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On Thin Ice was a six part series.

On Thin Ice was a six-part series.

My first blog made it clear why I did not read the full series On Thin Ice when it ran in The London Free Press back in October of 2005.

To write today’s blog I had to force myself to read the complete series and now I have to force myself to eat some crow.

Fifth Estate Dark Crystal

Fifth Estate Dark Crystal


Before continuing, it is important to understand the climate in which The London Free Press series was conceived and written. You see, in March of 2005 CBC’s the Fifth Estate aired Dark Crystal, detailing the supposed facts on crystal meth use across Canada. The crystal menace was reportedly as cheap as it was toxic and its popularity was spreading fast. In the city of Kamloops and the area around it, crystal meth was now the drug of choice for young people .

ZAmanda CanadayAmanda Canaday, a pretty young teen from the town of Barriere, 45 minutes north of Kamloops, was one of those featured in the television report. The CBC Fifth Estate site tells us, “At a community meeting about crystal meth, Amanda read a poem she’d written about her addiction.” This makes a great story and it was probably great television, very touching but also not true. Canaday did not write the poem. Versions of the poem have been available on the Internet for years. (It seems no one at the Fifth Estate thought to check the Internet.)

Newsweek Cover Story

Newsweek Cover Story

Five months later, in August of 2005, Newsweek ran the cover story Meth: America’s Most Dangerous Drug. Soon afterwards, Saskatchewan Premier Lorne Calvert was waving a copy of the U.S. weekly news magazine containing the story and declaring, “I don’t ever want to see that kind of headline on the cover of Macleans.”

Slate ran an excellent article, Meth Madness at Newsweek, by Jack Shafer. He wrote: “But for all Newsweek‘s hysteria, it fails to deliver. For instance, if meth is America’s most dangerous drug, how many people has it killed? Newsweek doesn’t bother to explore the topic . . . you’d think the magazine would have provided some sort of body count.”

But Newsweek was read by more folk than Slate and the CBC had a strong, influential media presence in Canada. The infatuation with crystal meth in the media was spreading as fast as the “epidemic” itself. Crystal meth was a big story, it had to be covered and as all the facts were apparently already known, it was a story that just about wrote itself.

Which brings me to my plate of crow and my nod to the excellent reporting skills of Kate Dubinski. Possibly I should also be tipping my hat to the newsroom leadership at The Free Press, such as Paul Berton and Joe Ruscitti.

An important part of any series like this is bringing the topic home, giving it a strong local angle. Kate Dubinski did this in spades. Dubinski introduced us to Krista, a London speed freak to use the term from my youth. Krista, 42 at the time of the interview, was 16 when she first got high on crystal meth. She found speed graceful, shadowy, and for 26 years it had been a part of her life. Some people like a glass of wine; Krista leaned towards a spot of speed.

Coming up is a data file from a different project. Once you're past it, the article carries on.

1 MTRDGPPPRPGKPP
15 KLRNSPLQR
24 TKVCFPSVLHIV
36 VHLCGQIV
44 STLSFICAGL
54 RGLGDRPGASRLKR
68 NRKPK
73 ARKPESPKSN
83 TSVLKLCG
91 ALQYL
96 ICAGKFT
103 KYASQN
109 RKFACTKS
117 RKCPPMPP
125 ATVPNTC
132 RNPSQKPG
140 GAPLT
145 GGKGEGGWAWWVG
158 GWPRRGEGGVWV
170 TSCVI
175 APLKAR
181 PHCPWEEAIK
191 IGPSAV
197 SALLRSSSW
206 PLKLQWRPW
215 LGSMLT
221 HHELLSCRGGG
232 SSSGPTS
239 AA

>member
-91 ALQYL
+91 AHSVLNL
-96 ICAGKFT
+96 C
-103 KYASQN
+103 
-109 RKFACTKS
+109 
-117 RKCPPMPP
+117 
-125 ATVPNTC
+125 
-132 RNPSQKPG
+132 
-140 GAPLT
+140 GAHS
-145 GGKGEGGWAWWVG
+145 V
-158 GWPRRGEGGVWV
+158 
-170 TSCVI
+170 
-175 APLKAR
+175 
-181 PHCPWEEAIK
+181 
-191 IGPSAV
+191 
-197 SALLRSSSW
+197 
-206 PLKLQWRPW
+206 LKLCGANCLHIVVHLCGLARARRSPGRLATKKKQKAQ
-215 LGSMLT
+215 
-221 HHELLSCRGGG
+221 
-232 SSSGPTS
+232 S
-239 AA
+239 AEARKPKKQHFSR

Krista is not the meth user of almost all other reports.  Krista, as Dubinski draws her, is a real woman, with a name, a home, children. Krista’s life is made up of successes and failures, as are most lives, but Krista has one constant through it all: crystal meth. Dubinski is hitting her stride as she writes, “Krista is the other face of methamphetamine use.” Krista was not one of the teens officials were worried about; Krista was the woman those teens could become.

Krista was a mother of three but it was not an easy, comfortable relationship that she enjoyed with her children. Her 26-year-old son had cut her out of his life, while her daughters, 12 and 16, had been removed by the Children’s Aid Society.

Krista hadn’t lost her teeth to crystal meth but she had lost her children to her addiction. And this seems so much worse. Of course, Krista didn’t see herself as an addict. She’s not a junkie. She’s a speedo, a drug-using regular person.

Reading about Krista made me recall my summer of 1969 spent in San Francisco, California. A popular album among the freaks of the day was The Street Giveth and the Street Taketh Away. Krista said that speed, her street drug of choice, gave her happiness. Yet at Christmas, or when the kids had birthdays, meth seemed to taketh away. She would get high four days before Christmas, and again before the kids’ birthdays. She missed all these traditionally important family times.

I found myself pulling for Krista. Even now, as I write these lines, I think of Krista and pray she has kept monster meth on the short leash. I hope she has kept to her schedule and kept her health. Or, better yet, maybe she has faced her addiction, fought it, and been reunited with her family. I don’t know.

But, Dubinski’s writing made me care.

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Faces of Meth

Faces of Meth

The next blog in this series will look at the Faces of Meth. A well done bit of propaganda published by everyone doing a meth story. The London Free Press was no exception.

Addendum: The NYT opinion piece by Nicholas D. Kristof, Drugs Won the War, has elicited a response: Time to End Prohibition for Drugs by Michael G. Brautigam, a former prosecutor. Read his response and following comments.

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